Stadium Series – How many is too many?

Another weekend of outdoor hockey games has come and gone for the NHL. Another weekend where I didn’t spend a minute watching either game.

I don’t hate the idea of outdoor games but they have seemed to have lost their luster. The first couple of Winter Classic and Heritage Classic games were great. They brought back that old time feel of playing shinny out on the pond or on your backyard rink growing up with snowflakes cascading all around you. After the third one though, that was enough for me as I was watching at home on television.

Raanta at Soldier Field. (Photo: Jason Kessenich www.aepoc.com)
Raanta at Soldier Field. (Photo: Jason Kessenich http://www.aepoc.com)

These outdoor games played in baseball stadiums and football fields are meant to be watched in person. The experience of being in a famed sporting venue while watching a game of hockey under the lights and dark of night. Not at home on your couch squinting to see the puck because the camera is 8 million miles away.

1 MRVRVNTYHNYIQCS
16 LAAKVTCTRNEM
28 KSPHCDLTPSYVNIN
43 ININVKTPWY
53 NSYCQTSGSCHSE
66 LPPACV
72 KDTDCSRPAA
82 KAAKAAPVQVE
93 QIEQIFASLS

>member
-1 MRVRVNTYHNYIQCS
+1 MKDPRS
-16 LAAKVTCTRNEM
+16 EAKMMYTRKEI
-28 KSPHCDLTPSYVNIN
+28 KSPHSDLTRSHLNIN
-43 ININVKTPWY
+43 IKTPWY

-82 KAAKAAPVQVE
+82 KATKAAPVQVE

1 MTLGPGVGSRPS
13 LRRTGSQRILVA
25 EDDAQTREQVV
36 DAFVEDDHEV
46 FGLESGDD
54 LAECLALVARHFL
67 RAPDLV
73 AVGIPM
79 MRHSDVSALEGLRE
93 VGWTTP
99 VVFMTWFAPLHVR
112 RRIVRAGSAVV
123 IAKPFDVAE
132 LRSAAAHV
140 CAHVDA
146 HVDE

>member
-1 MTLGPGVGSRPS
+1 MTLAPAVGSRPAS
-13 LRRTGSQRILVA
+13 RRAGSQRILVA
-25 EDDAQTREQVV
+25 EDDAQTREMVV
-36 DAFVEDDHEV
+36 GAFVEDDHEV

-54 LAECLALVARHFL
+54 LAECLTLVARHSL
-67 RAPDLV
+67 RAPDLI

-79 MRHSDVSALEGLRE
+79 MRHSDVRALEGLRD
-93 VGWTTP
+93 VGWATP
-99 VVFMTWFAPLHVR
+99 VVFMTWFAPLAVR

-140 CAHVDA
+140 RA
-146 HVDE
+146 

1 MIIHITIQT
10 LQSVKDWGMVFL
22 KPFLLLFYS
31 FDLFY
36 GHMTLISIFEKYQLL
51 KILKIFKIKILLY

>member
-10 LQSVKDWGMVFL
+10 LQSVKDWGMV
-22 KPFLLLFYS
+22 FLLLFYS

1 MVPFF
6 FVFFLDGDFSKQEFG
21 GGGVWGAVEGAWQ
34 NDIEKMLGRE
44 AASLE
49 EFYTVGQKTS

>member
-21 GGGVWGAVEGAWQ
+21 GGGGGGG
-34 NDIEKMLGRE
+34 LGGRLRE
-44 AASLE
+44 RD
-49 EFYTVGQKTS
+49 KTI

Essentially, it’s a money grab. The whole Stadium Series shtick was brought up, at least in my mind anyway, as a way to suck fans back into the game from last year’s lockout and make money from all the revenue lost. New merchandise to be bought, crazy ticket prices and what have you. Great idea, marketed insanely well and it worked. Maybe too well. I mean hell, some of the baseball teams can’t even sell out their own stadiums.

How many more are we going to see of these though? It’s already lost its appeal to most hardcore fans around the league because of what I stated earlier; the camera angles are atrocious. The build up to them is kind of stupid as well. It’s nothing special, just another game albeit played outside.

My thinking is I hope the NHL will stick with what they know. Keep the Winter Classic and the Heritage Classic. If you really want to dabble with the Stadium Series, have one or two games. Not 5 or 6. The human mind gets sick of things quick. It’ll be just a matter of time before the next big marketing ploy comes knocking at Bettman’s door.

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